We climbed Pine Mountain for the first time this summer. That day I swore we’d return to take in the October foliage. I fulfilled that promise on Sunday when Atticus and I had the mountain to ourselves, and then again on Tuesday when we brought our friends, Ken and Ann Stampfer with us. Ken and Ann have been hiking up here for years and there aren’t many places they haven’t been, so it was a pleasure to introduce them to our private little peak. They were suitably impressed and Ken, one of the regions better photographers, had a field day with his camera.

Those of you who are reading this because you live up here, or because you’ve stumbled upon this paper during a weekend trip to the White Mountains, realize we are all blessed. We are blessed to be in these mountains that Lucy Crawford, of the famed Crawford Notch family, long ago referred to as this “grand and magnificent place.” It’s true year round but it is never more evident than it is during the current month.

If you lose track of where we live and how beautiful it is, all you have to do is check out the leaf peepers emerging from the endless caravan of buses coursing along our scenic byways this week. Or you can follow John Muir’s advice: “Climb the mountains and get their good tidings. Nature’s peace will flow into you as sunshine flows into trees. The winds will blow their own freshness into you, and the storms their energy, while cares will drop off like autumn leaves.”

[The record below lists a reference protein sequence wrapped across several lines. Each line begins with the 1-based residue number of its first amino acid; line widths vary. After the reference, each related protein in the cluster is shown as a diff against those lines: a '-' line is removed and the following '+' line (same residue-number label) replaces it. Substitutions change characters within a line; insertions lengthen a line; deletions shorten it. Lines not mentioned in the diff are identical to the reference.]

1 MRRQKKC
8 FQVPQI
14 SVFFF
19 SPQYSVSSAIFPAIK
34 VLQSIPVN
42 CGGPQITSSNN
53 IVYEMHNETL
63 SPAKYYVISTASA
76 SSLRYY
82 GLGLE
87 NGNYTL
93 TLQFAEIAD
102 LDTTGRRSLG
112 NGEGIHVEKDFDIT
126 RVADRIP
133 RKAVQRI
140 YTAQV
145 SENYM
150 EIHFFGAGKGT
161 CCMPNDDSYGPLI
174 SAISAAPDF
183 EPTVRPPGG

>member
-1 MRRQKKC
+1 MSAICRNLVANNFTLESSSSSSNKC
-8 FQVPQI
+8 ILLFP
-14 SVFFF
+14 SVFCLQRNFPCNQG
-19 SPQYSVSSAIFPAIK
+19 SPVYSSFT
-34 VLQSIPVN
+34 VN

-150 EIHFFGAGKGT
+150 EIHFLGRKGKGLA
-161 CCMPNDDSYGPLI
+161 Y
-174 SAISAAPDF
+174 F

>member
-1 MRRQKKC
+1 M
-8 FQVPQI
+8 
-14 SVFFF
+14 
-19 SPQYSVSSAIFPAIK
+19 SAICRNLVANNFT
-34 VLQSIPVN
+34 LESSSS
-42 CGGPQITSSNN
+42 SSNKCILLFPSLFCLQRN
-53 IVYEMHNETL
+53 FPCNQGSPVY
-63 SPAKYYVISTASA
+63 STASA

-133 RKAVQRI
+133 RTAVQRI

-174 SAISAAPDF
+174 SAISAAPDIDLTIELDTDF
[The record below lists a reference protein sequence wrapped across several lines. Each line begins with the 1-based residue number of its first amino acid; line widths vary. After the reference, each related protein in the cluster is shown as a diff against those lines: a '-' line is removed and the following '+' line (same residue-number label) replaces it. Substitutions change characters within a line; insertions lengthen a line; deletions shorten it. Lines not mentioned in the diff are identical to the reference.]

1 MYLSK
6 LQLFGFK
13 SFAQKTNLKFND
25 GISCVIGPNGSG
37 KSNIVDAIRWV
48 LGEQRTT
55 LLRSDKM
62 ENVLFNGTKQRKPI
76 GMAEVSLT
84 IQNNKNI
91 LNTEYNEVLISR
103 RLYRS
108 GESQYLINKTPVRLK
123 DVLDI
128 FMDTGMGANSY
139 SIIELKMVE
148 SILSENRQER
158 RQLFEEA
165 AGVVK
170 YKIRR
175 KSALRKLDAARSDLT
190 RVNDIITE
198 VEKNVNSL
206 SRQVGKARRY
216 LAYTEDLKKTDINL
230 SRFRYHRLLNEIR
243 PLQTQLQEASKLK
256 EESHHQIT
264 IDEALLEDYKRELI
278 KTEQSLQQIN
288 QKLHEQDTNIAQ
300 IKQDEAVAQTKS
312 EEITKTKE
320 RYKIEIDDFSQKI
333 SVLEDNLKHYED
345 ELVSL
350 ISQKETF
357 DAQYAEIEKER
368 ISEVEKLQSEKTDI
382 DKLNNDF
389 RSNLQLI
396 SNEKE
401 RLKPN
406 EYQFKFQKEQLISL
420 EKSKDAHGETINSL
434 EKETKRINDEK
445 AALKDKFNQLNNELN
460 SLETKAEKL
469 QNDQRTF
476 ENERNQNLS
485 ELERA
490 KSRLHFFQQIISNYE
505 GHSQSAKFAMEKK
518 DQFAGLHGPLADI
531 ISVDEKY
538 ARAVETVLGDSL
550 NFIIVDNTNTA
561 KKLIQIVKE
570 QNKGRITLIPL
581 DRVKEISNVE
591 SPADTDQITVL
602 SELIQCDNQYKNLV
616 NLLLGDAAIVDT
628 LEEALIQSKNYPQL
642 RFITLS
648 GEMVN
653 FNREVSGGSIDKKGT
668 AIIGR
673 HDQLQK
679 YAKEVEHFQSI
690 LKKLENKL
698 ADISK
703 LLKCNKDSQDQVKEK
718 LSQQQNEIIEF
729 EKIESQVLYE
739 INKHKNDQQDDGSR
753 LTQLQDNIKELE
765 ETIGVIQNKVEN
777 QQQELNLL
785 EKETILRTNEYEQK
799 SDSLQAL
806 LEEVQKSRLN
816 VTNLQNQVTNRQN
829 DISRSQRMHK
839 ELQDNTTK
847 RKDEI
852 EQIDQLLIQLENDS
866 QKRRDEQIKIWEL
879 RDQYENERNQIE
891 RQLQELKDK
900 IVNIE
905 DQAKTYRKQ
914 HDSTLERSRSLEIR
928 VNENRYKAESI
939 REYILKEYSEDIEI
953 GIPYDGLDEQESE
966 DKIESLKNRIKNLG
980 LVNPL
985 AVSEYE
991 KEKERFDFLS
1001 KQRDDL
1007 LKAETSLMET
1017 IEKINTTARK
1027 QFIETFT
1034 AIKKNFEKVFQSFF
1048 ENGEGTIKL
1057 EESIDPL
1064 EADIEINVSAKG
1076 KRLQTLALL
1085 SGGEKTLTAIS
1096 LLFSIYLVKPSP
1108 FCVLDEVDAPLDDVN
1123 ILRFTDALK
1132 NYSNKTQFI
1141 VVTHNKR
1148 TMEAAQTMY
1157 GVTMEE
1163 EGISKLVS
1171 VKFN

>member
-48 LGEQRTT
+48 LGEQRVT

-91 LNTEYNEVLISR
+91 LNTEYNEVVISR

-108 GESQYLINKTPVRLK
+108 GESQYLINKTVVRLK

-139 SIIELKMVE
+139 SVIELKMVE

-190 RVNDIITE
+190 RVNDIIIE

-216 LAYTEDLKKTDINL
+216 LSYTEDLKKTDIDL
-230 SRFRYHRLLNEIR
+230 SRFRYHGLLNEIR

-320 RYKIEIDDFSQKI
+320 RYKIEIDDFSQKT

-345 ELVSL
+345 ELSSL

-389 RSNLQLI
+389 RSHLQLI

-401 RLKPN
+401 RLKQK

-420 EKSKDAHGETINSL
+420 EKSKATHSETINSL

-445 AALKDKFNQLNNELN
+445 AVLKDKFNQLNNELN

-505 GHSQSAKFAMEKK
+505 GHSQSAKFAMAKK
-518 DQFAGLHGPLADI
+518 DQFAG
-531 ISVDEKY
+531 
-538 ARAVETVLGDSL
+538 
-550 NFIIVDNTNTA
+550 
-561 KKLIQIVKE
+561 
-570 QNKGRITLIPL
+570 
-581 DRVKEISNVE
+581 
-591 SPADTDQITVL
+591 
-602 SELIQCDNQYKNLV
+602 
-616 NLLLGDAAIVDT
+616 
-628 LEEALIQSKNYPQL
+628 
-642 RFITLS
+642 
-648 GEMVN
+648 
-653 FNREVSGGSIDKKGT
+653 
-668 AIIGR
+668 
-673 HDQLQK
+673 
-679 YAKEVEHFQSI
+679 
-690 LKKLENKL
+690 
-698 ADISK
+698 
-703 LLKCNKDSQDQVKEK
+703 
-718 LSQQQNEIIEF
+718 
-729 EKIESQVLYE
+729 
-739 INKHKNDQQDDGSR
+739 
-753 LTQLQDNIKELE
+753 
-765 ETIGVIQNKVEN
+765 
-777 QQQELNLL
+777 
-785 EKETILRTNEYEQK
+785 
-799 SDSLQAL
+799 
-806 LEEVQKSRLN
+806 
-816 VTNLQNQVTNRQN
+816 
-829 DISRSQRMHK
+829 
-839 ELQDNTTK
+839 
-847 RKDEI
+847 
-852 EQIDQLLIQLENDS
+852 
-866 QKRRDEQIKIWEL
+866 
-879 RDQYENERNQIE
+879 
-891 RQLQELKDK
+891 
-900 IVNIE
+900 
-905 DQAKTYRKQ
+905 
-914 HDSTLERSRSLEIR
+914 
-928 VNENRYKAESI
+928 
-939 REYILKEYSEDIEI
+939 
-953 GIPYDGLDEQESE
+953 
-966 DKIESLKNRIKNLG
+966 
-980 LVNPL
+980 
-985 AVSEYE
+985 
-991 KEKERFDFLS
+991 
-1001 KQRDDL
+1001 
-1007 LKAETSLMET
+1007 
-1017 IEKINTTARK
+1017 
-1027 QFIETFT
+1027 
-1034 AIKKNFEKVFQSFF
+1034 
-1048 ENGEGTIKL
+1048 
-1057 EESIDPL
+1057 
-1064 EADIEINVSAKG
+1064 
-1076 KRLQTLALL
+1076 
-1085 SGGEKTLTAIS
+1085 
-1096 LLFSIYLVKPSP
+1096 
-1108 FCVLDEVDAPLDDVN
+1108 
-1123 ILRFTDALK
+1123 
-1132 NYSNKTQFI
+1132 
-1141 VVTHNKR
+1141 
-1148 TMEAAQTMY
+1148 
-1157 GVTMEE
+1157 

And if you want to get radical about it, leave behind the insanity of reality television shows; local, state, and national politics (especially tea parties and mama grizzlies); and find your own private mountain, take a nap and wake up to the wonders of this world.

(Photo by Ken Stampfer.)


Karl said...


Great post. I love that John Muir quote, it is my I'm sure it is many people's favorite. I use it on my FB status often.

There are so many peaks/ledges I can think of that would be great nap locations. One that comes to mind right near you would be the South Cliffs off from Iron Mountain.

Again, great post...I enjoyed it.

Thomas F. Ryan said...

Not to mention the peaks you guys just hiked: the Sugarloaves! Great place.

Funny, but I'm not a big fan of Iron Mountain. It has nothing to do with the mountain, but the road itself. On the two occasions I drove up there I had a tight squeeze with cars coming down.

Our best hike up there was when we walked up there before dawn one morning and greeted the day.

Thanks, Karl.

Anonymous said...

Hi Tom,
Love your articles and that little dog. : )
This is my first visit to the blog and I will continue to do so.
We love the mountains and NH....finally moving up here (almost) full time last October. Every day is beautiful....rain, snow, wind or sunshine.
The Muir quote says it all.
Thanks for sharing your experiences and love for the mountains with us all.